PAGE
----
Here we are with TASK #1 from the Perl Weekly Challenge #118. Enjoy!

The challenge

You are given a positive integer $N.

Write a script to find out if the binary representation of the given integer is Palindrome. Print 1 if it is otherwise 0.


Input: $N = 5
Output: 1 as binary representation of 5 is 101 which is Palindrome.

Input: $N = 4
Output: 0 as binary representation of 4 is 100 which is NOT Palindrome.

The questions

One question is about the exact representation of the integer as a decimal number. OK, usually any leading 0 is ignored, but in base-2 this means ruling out all even numbers in a single stroke! Whatever, the example seems explicit to this regard.

The solution

Raku first, in the spirit of taking the challenge in the new language and try to learn something:

#!/usr/bin/env raku
use v6;
sub binary-palindrome (Int:D $N where * > 0 --> Bool) {
   return False if $N %% 2;
   my ($M, $n) = (0, $N);
   ($M, $n) = (($M +< 1) +| ($n +& 1), $n +> 1) while $n > 0;
   return so $M == $N;
sub MAIN (*@args is copy) {
   @args = 1 .. 31;
   put $_, ' -> ', binary-palindrome($_) ?? 1 !! 0 for @args;

The approach chosen is to stick to bitwise operations instead of turning the integers into a string representation and then check for palindromeness.

So what we’re doing here is to reverse the input number $N and check whether the result (which is $M, by the way) is the same as $N.

One tricky part here was using the correct operators. Coming from Perl, binary operations are | and & and the bitshifts are << and >>.

The story in Raku is different though, so we have respectively +|, +&, +<, and +>. The error messages were great to this regard.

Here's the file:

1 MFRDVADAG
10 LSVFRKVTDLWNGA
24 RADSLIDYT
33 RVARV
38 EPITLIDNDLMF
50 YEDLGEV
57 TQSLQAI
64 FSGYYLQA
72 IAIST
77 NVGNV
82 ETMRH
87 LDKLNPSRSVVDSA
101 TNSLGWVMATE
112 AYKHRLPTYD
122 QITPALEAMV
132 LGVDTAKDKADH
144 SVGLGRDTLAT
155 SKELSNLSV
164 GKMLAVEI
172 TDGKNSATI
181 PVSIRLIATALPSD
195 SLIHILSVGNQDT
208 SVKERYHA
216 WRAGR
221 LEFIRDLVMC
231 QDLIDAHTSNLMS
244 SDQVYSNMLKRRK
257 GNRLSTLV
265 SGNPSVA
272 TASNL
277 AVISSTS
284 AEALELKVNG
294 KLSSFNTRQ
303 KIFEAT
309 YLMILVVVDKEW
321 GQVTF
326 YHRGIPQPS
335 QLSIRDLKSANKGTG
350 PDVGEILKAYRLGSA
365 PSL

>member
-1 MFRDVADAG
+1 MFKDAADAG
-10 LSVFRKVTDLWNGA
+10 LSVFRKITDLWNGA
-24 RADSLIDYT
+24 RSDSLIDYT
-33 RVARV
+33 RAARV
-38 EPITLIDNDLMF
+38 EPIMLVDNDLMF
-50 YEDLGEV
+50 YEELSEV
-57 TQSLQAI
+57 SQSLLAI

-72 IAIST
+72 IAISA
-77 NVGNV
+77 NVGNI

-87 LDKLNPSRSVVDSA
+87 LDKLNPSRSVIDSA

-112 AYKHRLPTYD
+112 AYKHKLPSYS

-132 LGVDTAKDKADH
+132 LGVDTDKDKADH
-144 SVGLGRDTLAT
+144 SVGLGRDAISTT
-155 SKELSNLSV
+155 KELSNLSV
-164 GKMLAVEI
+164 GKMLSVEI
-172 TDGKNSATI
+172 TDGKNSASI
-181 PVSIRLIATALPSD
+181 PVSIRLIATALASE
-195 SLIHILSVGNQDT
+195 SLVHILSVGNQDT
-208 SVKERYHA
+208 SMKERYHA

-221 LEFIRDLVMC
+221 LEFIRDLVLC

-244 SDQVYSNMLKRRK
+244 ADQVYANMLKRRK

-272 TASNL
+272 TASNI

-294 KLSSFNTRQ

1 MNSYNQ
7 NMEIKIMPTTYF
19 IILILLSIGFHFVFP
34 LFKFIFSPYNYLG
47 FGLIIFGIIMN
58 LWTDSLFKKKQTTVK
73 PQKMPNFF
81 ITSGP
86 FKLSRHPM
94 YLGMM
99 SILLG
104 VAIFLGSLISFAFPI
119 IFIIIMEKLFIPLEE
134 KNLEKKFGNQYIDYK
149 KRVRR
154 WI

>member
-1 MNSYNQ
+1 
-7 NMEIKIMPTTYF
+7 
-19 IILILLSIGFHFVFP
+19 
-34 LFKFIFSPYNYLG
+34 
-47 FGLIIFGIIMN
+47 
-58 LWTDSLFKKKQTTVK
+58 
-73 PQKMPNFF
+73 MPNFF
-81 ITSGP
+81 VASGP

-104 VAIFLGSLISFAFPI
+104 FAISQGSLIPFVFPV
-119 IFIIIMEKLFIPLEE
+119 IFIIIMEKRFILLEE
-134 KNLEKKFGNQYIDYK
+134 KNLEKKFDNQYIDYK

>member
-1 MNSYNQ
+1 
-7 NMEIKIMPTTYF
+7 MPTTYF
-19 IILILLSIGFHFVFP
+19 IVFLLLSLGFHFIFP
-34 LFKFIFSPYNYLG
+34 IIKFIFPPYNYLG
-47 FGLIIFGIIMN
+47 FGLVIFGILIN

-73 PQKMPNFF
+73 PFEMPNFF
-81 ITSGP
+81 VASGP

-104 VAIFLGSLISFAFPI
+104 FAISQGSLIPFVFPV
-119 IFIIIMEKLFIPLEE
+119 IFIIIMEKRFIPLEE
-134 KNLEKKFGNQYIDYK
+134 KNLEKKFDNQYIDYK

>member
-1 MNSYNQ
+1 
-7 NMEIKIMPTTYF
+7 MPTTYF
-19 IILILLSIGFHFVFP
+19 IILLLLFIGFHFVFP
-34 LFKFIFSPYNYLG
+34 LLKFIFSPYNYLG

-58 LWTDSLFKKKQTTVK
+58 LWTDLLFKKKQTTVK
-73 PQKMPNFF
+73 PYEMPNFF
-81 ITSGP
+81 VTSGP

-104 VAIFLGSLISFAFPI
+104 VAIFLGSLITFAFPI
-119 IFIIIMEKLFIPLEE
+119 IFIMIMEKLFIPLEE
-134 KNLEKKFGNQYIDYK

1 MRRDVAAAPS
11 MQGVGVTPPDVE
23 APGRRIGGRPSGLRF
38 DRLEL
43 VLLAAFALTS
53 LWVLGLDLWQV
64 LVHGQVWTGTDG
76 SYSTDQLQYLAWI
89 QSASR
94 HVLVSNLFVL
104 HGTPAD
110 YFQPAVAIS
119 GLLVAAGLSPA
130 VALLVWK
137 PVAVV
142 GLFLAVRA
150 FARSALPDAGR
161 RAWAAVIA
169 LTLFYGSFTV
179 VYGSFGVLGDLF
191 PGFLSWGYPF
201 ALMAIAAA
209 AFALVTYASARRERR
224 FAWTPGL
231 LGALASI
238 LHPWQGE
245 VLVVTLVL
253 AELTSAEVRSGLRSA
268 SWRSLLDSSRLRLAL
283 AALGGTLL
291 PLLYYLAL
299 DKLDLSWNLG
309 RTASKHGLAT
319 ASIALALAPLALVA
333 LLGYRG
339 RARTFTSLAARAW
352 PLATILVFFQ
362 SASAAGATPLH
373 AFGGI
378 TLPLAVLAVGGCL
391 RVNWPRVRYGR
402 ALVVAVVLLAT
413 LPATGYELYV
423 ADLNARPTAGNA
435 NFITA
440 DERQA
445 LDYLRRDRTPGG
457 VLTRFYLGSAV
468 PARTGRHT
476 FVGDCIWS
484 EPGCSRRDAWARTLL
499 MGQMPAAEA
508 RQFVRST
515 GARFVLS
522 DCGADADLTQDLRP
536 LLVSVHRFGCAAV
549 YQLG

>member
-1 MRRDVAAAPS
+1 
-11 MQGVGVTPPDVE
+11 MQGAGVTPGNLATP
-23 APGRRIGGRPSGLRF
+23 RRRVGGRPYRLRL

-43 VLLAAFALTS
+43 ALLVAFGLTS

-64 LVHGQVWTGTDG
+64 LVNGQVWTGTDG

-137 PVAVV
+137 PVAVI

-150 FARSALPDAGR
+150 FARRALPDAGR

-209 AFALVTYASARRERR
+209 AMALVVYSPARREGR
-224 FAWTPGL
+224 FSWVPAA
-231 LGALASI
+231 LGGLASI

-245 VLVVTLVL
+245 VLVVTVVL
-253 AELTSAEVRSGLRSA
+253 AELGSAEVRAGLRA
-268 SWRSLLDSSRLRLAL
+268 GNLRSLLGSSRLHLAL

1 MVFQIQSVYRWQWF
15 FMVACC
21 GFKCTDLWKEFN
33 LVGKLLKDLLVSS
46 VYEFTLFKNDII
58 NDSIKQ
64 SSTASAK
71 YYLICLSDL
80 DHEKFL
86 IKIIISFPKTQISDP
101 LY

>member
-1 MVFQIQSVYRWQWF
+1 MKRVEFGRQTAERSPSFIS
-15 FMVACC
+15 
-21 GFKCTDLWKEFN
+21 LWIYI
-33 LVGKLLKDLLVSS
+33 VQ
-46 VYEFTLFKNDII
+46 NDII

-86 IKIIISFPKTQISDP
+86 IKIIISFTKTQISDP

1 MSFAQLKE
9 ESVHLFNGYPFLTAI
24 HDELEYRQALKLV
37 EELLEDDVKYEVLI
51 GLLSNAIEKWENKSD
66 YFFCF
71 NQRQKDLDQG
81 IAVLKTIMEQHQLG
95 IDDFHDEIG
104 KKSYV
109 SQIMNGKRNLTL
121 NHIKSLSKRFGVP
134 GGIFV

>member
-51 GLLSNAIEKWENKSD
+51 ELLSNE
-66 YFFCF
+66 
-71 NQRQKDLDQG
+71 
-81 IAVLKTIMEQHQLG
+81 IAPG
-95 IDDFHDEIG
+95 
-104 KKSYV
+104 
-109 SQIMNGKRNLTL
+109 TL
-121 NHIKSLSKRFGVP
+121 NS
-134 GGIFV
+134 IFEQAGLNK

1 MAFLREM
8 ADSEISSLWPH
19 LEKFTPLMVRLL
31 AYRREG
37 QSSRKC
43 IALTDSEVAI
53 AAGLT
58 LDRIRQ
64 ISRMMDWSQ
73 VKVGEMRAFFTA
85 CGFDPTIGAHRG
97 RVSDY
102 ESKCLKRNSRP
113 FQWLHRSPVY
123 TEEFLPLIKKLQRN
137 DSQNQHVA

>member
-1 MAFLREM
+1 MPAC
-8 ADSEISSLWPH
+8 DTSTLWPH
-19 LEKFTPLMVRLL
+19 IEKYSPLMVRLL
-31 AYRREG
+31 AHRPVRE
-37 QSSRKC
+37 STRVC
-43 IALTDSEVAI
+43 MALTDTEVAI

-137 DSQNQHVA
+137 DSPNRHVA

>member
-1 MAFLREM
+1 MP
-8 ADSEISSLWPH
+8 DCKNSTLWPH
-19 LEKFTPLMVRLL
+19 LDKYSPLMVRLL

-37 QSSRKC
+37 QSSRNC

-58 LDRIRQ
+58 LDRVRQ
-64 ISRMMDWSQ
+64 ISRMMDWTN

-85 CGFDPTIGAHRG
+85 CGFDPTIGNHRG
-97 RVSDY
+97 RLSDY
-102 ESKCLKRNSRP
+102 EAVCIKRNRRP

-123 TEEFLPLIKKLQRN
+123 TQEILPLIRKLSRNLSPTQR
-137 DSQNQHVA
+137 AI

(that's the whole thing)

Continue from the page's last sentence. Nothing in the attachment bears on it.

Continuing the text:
Porting the solution to Perl is easy:

#!/usr/bin/env perl
use 5.024;
use warnings;
use experimental qw< postderef signatures >;
no warnings qw< experimental::postderef experimental::signatures >;

sub binary_palindrome ($N) {
   die "invalid $N (positive integers are OK)\n"
      if $N !~ m{\A [1-9]\d* \z}mxs;
   return unless $N % 2;
   my ($M, $n) = (0, $N);
   ($M, $n) = (($M << 1) | ($n & 1), $n >> 1) while $n > 0;
   return $M == $N;

my @args = @ARGV ? @ARGV : 1 .. 31;
say $_, ' -> ', binary_palindrome($_) ? 1 : 0 for @args;

Well, that’s on the brink of plagiarism!

I decided to put a validation for the input (which I usually avoid) just to make the two solutions more aligned (Raku signatures allow setting validations so it’s almost a sin to not put them).

Then, of course, there’s no is-divisible-by operator %% in Perl, so we have to resort to inverting the result of the rest-by operator %:

# Raku: is $N divisible by 2?
return False if $N %% 2;

# Perl: does integer division of $N by 2 have no rest?
return unless $N % 2;

No big deal, but it’s good to be able and be precise in Raku.

Well.. enough for today, have fun and stay safe!